Alisa Zhulina, Theater of Capital: Modern Drama and Economic Life – Northwestern University Press, January 2024

Alisa Zhulina, Theater of Capital: Modern Drama and Economic Life – Northwestern University Press, January 2024

Reads canonical works of modern drama in relation to the economic ideas of their era

Emerging amid the turbulent rise of market finance and wider socioeconomic changes, modern drama enacted vital critiques of art and life under capitalism. Alisa Zhulina shows how fin-de-siècle playwrights such as Henrik Ibsen, August Strindberg, Anton Chekhov, George Bernard Shaw, and Gerhart Hauptmann interrogated the meaning of this newly coined economic concept. Acutely aware of their complicity in the system they sought to challenge, these playwrights staged economic questions as moral and political concerns, using their plays to explore the theories of Adam Smith, Karl Marx and Friedrich Engels, Max Weber, and others within the boundaries of bourgeois theater.

Theater of Capital: Modern Drama and Economic Life reveals the prescient and unsettling visions of life in a new financial and societal reality in now-canonical plays such as A Doll’s HouseMiss Julie, and The Cherry Orchard as well as in lesser-known and long-overlooked works. This wide-ranging study prompts us to reevaluate modern drama and its legacy for the urgent economic and political questions that our present moment.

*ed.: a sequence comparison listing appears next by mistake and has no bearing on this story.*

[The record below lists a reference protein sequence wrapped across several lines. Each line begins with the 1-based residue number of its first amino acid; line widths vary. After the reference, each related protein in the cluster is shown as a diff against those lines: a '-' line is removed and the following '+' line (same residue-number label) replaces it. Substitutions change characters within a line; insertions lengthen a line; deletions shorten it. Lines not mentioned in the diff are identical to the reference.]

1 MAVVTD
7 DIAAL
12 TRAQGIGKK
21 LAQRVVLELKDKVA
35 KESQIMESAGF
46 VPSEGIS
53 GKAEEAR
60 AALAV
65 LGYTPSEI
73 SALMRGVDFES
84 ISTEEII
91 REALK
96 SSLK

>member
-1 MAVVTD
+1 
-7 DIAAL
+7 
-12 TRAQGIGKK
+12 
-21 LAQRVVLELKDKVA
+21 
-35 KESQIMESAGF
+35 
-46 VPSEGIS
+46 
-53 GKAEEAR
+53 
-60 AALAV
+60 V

“An extraordinary book whose scope and ambition are truly impressive. Alisa Zhulina works hard to overcome the academic silos that separate the humanities from economic theory by recuperating a more expansive notion of economics—that of the oikos—to put them in a productive exchange. All of this is executed with the highest rigor, intelligence, and creativity, and grounded in an expansive knowledge of the materials. There aren’t many scholars today who can match Zhulina’s linguistic and intellectual range.” —Leonardo Lisi, Johns Hopkins University 

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